Between 1900 and 1930, landscape design developed into a sophisticated garden culture in the United States. Estate owners created lavish flower gardens, cities landscaped public spaces, and magazines and newspapers began promoting garden design to a new growing audience.
Leading this burgeoning field was a group of groundbreaking women who emerged as some of the greatest professionals in landscape architecture, garden photography, and garden writing, of the 20th century.
The works of these pioneering women can be seen in the current exhibition Groundbreakers at the New York Botanical Garden (NYBG), which pays homage to the significant contributions these women made to American history and culture.
Among the highlights of the exhibit is “Mrs. Rockefeller’s Garden”, a garden display that evokes the garden designed by Beatrix Farrand in 1926 for the summer home of Abby Aldrich Rockefeller and philanthropist John D. Rockefeller, Jr. in Seal Harbor, Maine.
In addition the large garden displays, there is an accompanying photography exhibit, “Gardens for a Beautiful America: The Women Who Photographed Them,” featuring a collection of vintage photographs, photo equipment, photo-illustrated books, and a simulated “Magic Lantern” slide show, highlighting the landmark work of female photographers, Jessie Tarbox Beals (1870–1942), Mattie Edwards Hewitt (1869–1956), and Frances Benjamin Johnston (1864–1952).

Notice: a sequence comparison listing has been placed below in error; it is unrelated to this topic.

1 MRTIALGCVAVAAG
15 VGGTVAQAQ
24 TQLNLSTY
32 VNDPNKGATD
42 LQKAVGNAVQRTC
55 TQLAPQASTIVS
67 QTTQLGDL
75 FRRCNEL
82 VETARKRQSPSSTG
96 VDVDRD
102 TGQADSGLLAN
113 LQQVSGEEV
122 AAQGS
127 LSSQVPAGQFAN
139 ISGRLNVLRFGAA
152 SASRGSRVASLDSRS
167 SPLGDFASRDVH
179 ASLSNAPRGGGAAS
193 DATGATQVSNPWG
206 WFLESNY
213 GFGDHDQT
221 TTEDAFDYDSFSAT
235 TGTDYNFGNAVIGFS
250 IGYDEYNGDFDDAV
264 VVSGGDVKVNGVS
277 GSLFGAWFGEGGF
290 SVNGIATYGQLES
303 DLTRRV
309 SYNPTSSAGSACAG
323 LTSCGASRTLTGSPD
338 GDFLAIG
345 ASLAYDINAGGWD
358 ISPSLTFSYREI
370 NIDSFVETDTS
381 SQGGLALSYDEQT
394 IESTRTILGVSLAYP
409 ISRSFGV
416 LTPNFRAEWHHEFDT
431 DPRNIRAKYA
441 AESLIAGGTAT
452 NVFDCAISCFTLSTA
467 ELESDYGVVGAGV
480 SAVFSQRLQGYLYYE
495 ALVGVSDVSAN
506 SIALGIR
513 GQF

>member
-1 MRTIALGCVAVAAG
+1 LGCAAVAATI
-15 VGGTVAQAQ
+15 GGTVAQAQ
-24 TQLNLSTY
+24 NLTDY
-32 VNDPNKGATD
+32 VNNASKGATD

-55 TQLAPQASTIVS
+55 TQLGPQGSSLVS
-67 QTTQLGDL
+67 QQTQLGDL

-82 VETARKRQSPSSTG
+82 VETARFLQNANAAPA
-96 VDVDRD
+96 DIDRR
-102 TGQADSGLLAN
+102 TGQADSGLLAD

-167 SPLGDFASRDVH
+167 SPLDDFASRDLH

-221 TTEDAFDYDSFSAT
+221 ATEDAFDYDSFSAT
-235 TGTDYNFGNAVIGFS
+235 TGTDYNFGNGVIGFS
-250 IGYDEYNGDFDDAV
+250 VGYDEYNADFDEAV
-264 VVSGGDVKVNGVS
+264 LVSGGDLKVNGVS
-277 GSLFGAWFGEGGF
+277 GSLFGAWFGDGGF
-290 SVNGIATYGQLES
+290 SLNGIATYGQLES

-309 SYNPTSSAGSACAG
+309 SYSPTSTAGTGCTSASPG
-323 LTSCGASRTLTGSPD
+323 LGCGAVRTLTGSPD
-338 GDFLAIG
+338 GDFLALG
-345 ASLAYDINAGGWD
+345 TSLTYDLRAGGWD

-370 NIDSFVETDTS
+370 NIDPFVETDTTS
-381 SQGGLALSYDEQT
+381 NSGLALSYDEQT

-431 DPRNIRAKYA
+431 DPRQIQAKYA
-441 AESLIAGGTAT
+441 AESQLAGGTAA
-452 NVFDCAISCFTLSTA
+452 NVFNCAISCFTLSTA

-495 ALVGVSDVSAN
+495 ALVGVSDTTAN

Other works include large-scale reproductions of portrait photographs, biographical profiles, and images of the work of landscape architects Marian Coffin, Beatrix Farrand, and Ellen Shipman, all of whom completed projects at The New York Botanical Garden during their careers.
Sam Watters, author of Gardens for a Beautiful America, the book which inspired the exhibition, provides perspective on the influence these extraordinary women had on society, “Garden club women, inspired by the garden photos they saw, started going to prisons. They put a rose garden in the courtyard of Sing Sing. A big formal garden with a fountain was put in a prison in Michigan. And they planted gardens around train stations across the country. It really was landscape gardening as social activism.”
Women inspiring women… a very WYSKy trait!
The exhibition will be open until September 7. Visit NYBG for tickets or more information.